Graphic shows ways that shipping lines can cut pollution.


High cost of cutting marine pollution

By Duncan Mil

November 20, 2018 - In a bid to clean up the world’s shipping industry, the International Maritime Organisation (IMO) has ruled that the amount of sulphur allowed in bunker fuel must be reduced from 3.5% to 0.5% by 2020.

Fuel costs are shipowners’ single most significant expense and shipping accounts for 90 per cent of world trade. The shift to cleaner fuel is expected to add US$13-$15 billion a year to the industry’s fuel bill -- costs which the industry will pass along to its customers.

The average price of bunker fuel has risen steadily this year, climbing by 32 per cent since April, from $370 to $490 per tonne in mid-October. IMO-compliant fuel is expected to add $150-$200 per tonne.

How carriers recoup the rising cost of fuel will be crucial to their profitability. Carriers have little option but to pass it on to shippers as a “Bunker Adjustment Factor” (BAF).

From 2020, Danish shipping giant A.P. Moller Maersk will be paying an extra $2 billion a year for low-sulphur fuel, hiking its annual fuel bill to around $5.4 billion. Maersk, the world’s largest carrier, estimates its BAF will add between $45 to $1,025 to the cost per twenty-foot equivalent unit (TEU) shipping container. Hapag-Lloyd, the world’s fifth largest container carrier, estimates increased costs of $115 to $333 per TEU.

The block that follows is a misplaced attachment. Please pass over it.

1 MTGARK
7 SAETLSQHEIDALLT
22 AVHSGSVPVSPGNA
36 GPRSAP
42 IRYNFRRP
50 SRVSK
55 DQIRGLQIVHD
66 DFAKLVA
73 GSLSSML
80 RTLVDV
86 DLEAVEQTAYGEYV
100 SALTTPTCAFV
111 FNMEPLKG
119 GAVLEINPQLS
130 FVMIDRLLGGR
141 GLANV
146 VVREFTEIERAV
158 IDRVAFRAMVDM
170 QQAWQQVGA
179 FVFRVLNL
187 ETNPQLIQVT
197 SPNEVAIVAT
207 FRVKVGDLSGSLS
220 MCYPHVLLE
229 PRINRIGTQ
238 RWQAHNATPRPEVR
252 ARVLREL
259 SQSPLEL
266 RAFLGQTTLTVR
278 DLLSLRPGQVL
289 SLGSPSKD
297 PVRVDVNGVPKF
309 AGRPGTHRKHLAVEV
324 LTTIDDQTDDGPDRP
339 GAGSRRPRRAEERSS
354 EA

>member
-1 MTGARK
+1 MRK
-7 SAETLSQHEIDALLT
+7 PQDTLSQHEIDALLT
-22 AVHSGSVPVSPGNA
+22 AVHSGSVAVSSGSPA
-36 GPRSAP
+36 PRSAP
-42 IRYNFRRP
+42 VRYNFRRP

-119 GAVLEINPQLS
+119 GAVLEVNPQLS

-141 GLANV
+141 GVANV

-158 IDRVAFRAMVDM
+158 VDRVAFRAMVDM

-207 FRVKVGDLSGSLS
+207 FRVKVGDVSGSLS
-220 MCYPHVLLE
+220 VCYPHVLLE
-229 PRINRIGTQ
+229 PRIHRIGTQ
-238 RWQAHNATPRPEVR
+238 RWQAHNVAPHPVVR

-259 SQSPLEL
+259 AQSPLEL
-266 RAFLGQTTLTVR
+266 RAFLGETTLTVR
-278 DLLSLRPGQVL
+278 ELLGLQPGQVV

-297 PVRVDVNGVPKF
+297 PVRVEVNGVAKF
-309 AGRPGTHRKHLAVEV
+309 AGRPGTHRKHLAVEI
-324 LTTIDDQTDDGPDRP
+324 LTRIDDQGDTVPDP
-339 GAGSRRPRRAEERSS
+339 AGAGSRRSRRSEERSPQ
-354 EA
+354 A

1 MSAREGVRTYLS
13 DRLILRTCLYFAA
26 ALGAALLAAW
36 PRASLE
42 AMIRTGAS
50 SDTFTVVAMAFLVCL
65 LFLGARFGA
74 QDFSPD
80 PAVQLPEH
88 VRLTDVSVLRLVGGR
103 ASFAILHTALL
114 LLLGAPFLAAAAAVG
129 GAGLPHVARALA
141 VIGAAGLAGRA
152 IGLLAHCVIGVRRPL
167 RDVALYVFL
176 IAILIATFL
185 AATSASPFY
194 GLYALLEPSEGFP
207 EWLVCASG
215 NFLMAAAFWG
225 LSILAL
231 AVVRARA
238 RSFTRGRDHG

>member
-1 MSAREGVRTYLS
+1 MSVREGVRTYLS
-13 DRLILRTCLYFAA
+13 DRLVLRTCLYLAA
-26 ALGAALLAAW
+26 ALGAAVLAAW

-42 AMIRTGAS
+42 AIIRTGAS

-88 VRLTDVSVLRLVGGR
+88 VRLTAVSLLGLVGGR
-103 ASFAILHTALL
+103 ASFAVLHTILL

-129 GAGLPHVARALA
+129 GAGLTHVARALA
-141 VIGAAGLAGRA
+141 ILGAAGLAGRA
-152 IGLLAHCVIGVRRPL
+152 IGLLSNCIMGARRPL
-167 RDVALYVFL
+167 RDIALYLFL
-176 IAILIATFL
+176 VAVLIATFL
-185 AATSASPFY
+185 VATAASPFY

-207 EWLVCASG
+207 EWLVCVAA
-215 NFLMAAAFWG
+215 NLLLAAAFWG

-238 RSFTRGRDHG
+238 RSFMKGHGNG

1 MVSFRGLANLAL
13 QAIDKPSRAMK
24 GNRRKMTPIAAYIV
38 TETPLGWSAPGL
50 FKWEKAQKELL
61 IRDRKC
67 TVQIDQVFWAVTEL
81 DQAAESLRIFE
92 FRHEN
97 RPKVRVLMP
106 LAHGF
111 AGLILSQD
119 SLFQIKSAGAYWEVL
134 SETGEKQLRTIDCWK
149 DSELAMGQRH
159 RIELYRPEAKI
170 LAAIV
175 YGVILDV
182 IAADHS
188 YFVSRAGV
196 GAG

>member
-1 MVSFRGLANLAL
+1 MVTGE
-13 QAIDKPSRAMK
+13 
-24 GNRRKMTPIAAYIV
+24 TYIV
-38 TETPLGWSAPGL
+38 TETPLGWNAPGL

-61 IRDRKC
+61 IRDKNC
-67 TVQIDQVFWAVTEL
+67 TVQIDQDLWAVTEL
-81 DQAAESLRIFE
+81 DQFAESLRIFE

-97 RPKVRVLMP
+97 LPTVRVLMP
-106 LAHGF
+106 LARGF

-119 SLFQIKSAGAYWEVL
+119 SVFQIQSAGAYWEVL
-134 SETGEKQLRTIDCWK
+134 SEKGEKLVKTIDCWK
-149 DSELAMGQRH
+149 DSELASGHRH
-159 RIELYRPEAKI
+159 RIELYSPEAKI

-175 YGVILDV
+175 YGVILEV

Shipowners have limited ways to comply with the rule change. They can buy IMO-compliant fuels, or they can install expensive sulphur-reducing scrubbers. A third option is to slow down -- container vessels can cut fuel consumption by as much as 37 per cent by slowing by 1.5 knots (2.8km/h).

Whatever happens, the impact will affect trade in everything from commodities like oil, soybeans and steel, to items that move on container ships, like TVs, smartphones, furniture and clothes.

PUBLISHED: 20/11/2018; STORY: Graphic News
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